We rely on temperature gauges to tell us the conditions inside the engine's cooling system, naturally assuming that the readings are accurate. The gauge typically sits in the car's dash for the lifetime of the vehicle and never sees maintenance or adjustment. It simply works. So how does that happen?
There are basically two types of temperature gauges, electric and mechanical. Today's cars use electrical gauges but not too many years ago many used mechanical gauges that operated with a Bourdon Tube.
A Bourdon Tube is a thin metal — usually brass or copper — tube that is filled with an easily vaporized fluid, typically alcohol. It is sealed at both ends. At the gauge end it is formed into a circle or spiral with its end attached to the indicating needle by some form of linkage. The other end is fitted to a water-tight connector that is in direct contact with the coolant in the engine.
As the coolant warms up the alcohol in the Bourdon tube expands. The expansion transfers its force to the coiled end of the tube inside the gauge. As the coil or spiral unwinds it pulls the linkage on the needle, which in turn shows a temperature reading on the gauge face. The gauges are calibrated during the manufacturing stage and are not adjustable afterward.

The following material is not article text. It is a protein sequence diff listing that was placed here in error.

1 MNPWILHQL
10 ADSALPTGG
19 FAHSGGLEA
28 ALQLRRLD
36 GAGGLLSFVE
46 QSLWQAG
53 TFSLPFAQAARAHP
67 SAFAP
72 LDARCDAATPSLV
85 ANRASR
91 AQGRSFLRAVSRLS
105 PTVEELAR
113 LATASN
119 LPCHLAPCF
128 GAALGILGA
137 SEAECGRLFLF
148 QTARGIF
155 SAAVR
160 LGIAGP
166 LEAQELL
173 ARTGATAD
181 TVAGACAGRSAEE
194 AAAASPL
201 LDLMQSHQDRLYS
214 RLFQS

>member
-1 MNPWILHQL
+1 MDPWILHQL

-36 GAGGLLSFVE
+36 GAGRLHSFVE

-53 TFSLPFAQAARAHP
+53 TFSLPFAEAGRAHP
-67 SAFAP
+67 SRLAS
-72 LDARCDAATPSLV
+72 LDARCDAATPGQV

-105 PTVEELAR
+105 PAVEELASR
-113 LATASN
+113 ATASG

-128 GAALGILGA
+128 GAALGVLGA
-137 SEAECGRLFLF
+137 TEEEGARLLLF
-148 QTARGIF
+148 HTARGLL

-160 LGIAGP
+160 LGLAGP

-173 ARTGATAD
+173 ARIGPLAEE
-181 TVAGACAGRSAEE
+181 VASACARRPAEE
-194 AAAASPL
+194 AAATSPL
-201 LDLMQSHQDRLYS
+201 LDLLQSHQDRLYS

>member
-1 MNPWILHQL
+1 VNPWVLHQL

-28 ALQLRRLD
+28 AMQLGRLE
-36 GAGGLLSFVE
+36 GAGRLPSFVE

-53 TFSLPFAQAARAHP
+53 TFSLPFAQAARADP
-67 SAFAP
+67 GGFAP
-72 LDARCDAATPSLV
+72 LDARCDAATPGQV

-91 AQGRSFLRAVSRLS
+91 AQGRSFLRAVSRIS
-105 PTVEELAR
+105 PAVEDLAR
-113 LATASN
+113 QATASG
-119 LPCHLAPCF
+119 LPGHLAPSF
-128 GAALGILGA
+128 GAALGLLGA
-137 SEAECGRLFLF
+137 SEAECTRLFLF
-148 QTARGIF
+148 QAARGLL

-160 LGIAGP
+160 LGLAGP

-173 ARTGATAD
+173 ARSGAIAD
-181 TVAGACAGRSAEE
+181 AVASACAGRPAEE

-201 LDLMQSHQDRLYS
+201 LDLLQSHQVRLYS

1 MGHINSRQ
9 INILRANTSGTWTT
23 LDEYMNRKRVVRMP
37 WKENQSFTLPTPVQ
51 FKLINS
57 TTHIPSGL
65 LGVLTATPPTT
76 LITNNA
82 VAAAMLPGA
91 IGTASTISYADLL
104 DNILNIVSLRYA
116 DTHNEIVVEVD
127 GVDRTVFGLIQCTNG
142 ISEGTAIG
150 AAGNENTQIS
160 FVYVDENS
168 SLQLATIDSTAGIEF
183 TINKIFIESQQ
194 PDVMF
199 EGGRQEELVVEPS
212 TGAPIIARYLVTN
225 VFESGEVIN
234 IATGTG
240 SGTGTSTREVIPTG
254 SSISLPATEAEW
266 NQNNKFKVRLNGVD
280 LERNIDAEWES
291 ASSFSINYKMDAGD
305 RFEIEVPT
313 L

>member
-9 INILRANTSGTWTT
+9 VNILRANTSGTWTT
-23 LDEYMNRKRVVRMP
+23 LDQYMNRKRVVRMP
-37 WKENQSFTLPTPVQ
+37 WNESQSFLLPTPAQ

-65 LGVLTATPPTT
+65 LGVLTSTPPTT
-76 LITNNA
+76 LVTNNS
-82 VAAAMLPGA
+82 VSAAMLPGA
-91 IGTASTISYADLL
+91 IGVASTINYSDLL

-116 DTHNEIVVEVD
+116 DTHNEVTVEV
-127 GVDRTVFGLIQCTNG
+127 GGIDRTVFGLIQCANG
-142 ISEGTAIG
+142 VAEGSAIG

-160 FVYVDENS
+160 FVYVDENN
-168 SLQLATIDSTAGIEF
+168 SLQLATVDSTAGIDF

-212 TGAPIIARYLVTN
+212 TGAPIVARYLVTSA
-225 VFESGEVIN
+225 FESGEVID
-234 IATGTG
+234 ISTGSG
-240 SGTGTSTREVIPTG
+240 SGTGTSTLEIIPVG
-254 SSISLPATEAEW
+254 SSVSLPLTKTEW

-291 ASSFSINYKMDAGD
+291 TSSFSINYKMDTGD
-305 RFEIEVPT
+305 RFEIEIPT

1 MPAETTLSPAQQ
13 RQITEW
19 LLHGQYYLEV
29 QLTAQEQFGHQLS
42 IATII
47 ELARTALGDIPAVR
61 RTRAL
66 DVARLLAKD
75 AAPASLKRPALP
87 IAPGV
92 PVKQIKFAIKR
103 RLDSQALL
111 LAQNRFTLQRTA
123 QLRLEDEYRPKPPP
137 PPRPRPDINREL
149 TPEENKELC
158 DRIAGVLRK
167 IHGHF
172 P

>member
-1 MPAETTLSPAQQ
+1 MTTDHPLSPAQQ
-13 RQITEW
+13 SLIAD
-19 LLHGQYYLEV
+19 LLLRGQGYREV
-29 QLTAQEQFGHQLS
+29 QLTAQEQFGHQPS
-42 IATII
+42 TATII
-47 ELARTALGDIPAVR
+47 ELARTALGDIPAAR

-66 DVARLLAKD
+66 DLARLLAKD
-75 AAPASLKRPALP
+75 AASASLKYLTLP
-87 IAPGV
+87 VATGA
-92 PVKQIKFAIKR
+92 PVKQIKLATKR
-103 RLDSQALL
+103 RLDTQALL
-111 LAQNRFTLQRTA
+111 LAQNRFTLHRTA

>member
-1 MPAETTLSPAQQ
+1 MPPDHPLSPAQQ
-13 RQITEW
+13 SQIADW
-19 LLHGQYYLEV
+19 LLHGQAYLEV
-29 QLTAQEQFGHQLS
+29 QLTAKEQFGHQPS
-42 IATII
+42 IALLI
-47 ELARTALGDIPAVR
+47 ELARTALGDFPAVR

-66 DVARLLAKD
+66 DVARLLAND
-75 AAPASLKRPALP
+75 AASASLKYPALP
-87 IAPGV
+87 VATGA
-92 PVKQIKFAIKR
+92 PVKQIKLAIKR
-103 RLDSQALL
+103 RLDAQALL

Since the Bourdon Tube design is purely mechanical the gauge will continue to read some temperature level even after the engine is shut off. As the engine cools the gauge's needle will return to its rest position.
Bourdon Tube gauges aren't used anymore because of cost and convenience factors. The tubes are delicate and must be carefully routed from the dash to the appropriate fitting on the engine. The gauges themselves are far more expensive than electric or electronic gauges and if the tube is kinked or split the entire gauge assembly must be replaced.
Basically, an electric temperature gauge is a voltmeter. The scale on the gauge face is reading temperature but the instrument itself is reading voltage. The gauge itself is comprised of a bimetallic (two different metals fastened together) "hairpin" assembly. This assembly is attached to the needle.
The gauge requires an electric circuit and a sending unit in order to read temperature. The sending unit is a temperature-sensitive material that is part of a variable resistance, water-sealed unit that sits in the coolant stream in the engine. As the engine warms up the resistance in the sending unit is lowered gradually until the system reaches maximum heat. The sending unit is the "ground" portion of the circuit.
In the completed circuit the battery voltage passes from one side of the gauge, through the bimetallic spring and onward to the sending unit, which is grounded to the engine. When the engine is cold the resistance is high, so little current passes through the gauge. This small current doesn't heat up the bimetallic spring, so the gauge reads a low temperature. As the engine warms and the sending unit's resistance lowers more current passes through the gauge and the needle reads higher and higher because the bimetallic spring expands further.
Electric gauges can fail to read accurately because the sending units fatigue or rust over, or simply lose their connection to ground. The bimetallic spring can also fatigue over time, rendering the gauge inaccurate or inoperable.